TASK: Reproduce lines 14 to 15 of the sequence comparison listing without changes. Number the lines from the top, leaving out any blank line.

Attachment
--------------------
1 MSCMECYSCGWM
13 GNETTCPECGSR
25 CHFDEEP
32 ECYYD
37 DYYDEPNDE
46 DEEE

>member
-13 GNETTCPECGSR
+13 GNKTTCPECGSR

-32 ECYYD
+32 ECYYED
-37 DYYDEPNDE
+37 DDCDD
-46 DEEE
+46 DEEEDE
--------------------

-46 DEEE
+46 DEEEDE